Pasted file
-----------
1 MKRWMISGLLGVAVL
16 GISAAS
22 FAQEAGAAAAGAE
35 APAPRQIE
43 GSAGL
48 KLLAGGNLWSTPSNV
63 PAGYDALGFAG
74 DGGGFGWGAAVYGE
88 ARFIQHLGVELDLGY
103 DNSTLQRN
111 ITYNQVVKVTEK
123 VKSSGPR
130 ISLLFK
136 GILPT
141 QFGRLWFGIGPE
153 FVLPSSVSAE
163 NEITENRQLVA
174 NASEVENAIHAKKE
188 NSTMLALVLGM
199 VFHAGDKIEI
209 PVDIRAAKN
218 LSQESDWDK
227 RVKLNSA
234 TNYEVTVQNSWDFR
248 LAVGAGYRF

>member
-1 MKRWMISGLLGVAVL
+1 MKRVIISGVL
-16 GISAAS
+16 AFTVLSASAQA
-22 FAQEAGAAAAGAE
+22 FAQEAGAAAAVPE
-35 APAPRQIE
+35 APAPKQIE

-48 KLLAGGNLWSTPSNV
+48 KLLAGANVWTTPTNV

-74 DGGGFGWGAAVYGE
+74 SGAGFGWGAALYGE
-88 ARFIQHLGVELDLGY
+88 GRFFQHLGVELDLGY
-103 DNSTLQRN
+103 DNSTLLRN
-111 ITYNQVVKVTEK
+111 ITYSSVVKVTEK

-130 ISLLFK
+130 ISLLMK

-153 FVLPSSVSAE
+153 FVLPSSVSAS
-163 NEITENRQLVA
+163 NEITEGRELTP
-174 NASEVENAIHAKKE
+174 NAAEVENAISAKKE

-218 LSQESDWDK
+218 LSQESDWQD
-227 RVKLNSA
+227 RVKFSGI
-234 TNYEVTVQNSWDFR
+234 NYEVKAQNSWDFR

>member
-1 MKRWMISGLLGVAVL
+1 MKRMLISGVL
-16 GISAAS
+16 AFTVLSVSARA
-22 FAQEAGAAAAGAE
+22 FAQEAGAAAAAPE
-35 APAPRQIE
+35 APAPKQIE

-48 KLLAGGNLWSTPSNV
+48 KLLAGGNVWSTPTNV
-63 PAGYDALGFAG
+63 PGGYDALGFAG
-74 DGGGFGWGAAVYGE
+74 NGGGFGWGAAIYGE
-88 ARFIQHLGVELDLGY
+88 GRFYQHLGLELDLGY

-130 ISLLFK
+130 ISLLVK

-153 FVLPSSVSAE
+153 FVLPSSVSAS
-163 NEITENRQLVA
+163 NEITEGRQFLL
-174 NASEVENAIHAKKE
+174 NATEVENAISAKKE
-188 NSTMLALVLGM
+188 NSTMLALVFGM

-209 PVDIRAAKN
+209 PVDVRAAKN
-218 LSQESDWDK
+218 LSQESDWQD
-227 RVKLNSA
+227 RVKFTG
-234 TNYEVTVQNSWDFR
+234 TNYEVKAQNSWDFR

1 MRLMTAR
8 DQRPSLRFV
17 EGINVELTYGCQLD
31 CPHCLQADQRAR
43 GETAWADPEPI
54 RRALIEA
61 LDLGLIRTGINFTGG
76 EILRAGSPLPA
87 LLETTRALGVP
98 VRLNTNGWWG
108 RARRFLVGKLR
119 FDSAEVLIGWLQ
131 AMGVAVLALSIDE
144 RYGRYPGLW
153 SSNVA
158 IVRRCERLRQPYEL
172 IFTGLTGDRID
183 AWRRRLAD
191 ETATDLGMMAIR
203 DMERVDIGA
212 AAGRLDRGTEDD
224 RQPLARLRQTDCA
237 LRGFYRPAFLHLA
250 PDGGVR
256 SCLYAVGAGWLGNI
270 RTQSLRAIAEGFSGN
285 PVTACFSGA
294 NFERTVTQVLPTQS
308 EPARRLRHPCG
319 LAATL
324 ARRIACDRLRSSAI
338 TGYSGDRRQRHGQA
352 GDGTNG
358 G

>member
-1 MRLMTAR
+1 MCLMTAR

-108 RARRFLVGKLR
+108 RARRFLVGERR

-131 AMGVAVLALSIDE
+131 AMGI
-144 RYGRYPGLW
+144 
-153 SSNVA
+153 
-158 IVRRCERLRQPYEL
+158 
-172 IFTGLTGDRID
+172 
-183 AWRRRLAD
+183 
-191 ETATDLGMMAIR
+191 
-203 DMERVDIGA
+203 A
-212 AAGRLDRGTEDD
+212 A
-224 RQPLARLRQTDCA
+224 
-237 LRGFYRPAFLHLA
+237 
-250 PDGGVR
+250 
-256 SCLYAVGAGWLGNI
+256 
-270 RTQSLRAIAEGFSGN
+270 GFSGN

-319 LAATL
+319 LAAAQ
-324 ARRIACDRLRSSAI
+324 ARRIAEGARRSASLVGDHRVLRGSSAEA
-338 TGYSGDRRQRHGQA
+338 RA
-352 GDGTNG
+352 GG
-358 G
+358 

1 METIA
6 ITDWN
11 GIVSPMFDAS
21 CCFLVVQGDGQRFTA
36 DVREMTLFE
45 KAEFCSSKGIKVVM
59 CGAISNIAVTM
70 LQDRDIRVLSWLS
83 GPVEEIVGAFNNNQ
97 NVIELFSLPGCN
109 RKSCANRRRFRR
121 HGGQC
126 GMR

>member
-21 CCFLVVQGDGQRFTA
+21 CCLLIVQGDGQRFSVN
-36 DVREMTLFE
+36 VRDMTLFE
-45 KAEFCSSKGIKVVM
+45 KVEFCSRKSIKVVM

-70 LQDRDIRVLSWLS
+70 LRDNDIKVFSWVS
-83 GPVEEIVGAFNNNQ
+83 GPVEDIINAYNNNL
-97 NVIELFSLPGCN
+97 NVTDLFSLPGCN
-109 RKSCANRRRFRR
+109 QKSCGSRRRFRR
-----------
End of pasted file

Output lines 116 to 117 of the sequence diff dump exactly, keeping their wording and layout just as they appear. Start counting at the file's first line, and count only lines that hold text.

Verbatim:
237 LRGFYRPAFLHLA
250 PDGGVR